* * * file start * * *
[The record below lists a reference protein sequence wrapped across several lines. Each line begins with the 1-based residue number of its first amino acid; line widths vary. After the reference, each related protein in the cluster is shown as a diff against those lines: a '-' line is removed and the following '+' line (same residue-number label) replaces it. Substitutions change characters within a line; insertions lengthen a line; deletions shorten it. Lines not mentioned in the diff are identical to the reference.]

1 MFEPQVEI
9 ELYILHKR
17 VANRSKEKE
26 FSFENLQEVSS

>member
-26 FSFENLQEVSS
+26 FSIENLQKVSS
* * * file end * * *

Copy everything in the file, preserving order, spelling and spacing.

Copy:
[The record below lists a reference protein sequence wrapped across several lines. Each line begins with the 1-based residue number of its first amino acid; line widths vary. After the reference, each related protein in the cluster is shown as a diff against those lines: a '-' line is removed and the following '+' line (same residue-number label) replaces it. Substitutions change characters within a line; insertions lengthen a line; deletions shorten it. Lines not mentioned in the diff are identical to the reference.]

1 MFEPQVEI
9 ELYILHKR
17 VANRSKEKE
26 FSFENLQEVSS

>member
-26 FSFENLQEVSS
+26 FSIENLQKVSS